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Big business of clinical outsourcing

Clinical research is all set to be the next big opportunity sector after IT, not just in India, but abroad as well, says Radhika Sachdev.

india Updated: Mar 15, 2006 02:04 IST

Rakesh Gaikwad, a BSc in Chemistry, hated his job at a call centre before he was finally picked up by the Tata Memorial Hospital, Mumbai, as a Research Coordinator in their Clinical Trial Department.

This was the opportunity for which he had spent two years at Bhavan's College, Andheri.

In fact, along with doing night shifts at the call centre, he did an MSc in Clinical Research, and a Professor eventually got him the break with the Tata Memorial Hospital -- a break that Gaikwad was waiting for!

"Money was not important to me. But, it was indeed upsetting when I couldn't do what I was trained to do in college," he recalls.

According to a McKinsey report, the global clinical outsourcing opportunity for the Indian pharmaceutical industry is pegged at around Rs 5,000 crore by the year 2010, which means a requirement of about 50,000 clinical research professionals.

These are not small numbers. They represent huge opportunities for the 75,000 undergraduates in medical, life sciences and another 45,000 pharmacy students that India produces each year.

Earlier, if they couldn't become doctors, they ended up merely as teachers, chemists or medical representatives. There were no other career paths for them.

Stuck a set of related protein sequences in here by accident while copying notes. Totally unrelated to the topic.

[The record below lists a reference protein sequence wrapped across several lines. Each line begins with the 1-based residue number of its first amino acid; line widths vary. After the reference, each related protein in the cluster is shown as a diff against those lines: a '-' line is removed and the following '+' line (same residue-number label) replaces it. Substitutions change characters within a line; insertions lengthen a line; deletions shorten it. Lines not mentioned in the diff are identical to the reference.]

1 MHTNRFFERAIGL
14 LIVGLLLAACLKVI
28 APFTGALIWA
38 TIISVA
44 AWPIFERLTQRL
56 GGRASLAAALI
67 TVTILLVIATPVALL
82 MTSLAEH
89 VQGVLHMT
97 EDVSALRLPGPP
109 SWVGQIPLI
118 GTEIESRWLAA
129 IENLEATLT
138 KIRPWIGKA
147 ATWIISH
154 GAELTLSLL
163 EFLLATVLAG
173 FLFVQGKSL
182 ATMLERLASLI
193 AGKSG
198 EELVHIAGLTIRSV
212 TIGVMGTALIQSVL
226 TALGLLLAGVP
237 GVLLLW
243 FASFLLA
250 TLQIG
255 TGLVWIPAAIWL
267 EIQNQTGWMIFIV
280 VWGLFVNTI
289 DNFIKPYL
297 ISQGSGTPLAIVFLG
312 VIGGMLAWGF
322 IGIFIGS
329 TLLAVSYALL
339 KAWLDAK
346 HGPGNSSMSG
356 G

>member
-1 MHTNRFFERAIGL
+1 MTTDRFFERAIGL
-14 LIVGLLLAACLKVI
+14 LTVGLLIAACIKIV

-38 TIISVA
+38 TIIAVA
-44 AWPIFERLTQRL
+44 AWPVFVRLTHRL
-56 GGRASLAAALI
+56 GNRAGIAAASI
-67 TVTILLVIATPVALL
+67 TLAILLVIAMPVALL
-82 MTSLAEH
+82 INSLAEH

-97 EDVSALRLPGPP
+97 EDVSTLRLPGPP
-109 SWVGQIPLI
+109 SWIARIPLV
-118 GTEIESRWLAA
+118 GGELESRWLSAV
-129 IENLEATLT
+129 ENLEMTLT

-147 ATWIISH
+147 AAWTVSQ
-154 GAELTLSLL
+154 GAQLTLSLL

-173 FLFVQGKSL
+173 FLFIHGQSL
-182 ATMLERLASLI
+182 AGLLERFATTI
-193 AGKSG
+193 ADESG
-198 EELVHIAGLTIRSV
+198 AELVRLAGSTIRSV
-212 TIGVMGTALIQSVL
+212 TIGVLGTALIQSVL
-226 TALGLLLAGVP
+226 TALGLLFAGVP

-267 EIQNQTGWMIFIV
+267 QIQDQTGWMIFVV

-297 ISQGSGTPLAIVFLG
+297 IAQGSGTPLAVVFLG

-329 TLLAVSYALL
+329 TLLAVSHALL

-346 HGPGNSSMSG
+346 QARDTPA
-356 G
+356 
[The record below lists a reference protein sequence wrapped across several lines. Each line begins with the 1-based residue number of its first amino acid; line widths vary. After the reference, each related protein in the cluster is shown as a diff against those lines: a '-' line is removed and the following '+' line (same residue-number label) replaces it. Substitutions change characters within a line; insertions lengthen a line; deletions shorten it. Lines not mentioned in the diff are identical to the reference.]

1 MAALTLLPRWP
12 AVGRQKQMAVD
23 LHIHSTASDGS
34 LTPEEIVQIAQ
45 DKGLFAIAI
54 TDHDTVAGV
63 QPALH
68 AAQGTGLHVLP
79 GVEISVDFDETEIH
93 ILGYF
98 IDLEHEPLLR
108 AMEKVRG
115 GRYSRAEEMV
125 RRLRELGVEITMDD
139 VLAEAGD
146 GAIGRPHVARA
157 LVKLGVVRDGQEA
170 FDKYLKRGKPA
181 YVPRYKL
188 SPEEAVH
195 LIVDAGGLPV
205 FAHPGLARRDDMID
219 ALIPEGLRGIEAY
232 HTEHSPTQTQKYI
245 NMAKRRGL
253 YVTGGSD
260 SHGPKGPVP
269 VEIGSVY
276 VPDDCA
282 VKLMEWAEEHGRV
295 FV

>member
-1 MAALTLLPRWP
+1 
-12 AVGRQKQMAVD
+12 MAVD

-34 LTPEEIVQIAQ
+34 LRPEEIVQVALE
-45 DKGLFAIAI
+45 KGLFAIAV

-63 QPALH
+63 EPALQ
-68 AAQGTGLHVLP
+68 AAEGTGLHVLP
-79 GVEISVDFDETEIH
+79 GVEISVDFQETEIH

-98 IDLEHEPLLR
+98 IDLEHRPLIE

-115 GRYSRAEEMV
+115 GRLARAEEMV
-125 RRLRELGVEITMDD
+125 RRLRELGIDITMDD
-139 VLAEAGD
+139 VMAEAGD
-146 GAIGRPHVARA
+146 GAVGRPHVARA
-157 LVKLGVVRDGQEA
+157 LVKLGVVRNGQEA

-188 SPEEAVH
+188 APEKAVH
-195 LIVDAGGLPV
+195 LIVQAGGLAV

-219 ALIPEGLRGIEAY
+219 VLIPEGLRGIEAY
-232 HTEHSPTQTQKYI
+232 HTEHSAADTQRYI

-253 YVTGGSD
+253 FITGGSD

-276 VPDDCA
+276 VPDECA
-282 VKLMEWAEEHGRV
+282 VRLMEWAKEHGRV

Today, with the cracking of the Human Genome Project and the recent amendments in the patents legislation, the climate is set just right for outsourcing heavy back-end clinical research projects and data warehousing to Indian Clinical Research Organisations (CRO) armed with the right skill sets. And herein hangs a tale...

We have very few institutes in the country, government or private, that offer specialised postgraduate training in Clinical Research, except for one private institute, the Institute of Clinical Research (ICR) that was set up in Dehradun in 2004 and has since moved its campuses to Delhi, Mumbai and Bangalore.

"The placement response from the industry is tremendous," explains SR Dugal, Chairman, ICR, "especially for the two-year classroom M Sc programme that's offered in combination with the MBA, done through distance learning."

The programme includes a six-month internship with a CRO or a pharma company and, "invariably, our students continue with the same organisation," informs Vijay Moza, Vice Chairman, ICR.

Take, for instance, the case of Madhuchanda Patnaik, a B Pharm from Utkal University, Orissa, "I had some exposure to clinical research in B Pharm (a minor subject at that time) and attended seminars and international meets where I heard about ICR. I liked their infrastructure and faculty and so enrolled for their M Sc programme."

Patnaik is currently working with international pharma major Pfizer, where she started her first job as an apprentice and is now on probation in Bangalore.

There are two career paths that you can take in this field. The medical stream starts with the profile of an Investigator-Project Leader-Medical Director, to finally being appointed as the CEO of a CRO.

The non-medical stream starts with a Clinical Research Associate-Clinical Research Manager-Project Manager-Regulator-Data Coordinator-Business Developer to finally, the Director of a Clinical Operation.

Adding to the human resource potential is the huge patient pool we have in India...45 million diabetes, 35 million cardio-vascular patients and one million psychiatric patients. They constitute what is medically known as the "naïve patient" pool, i.e. they have not been part of any medical intervention programme before.

"With legal and ethical controls gradually falling into place, patent regulation and our traditional stronghold in the English language, we have a tremendous edge over China, which is also fast coming up in the field of Clinical Research," informs Duggal.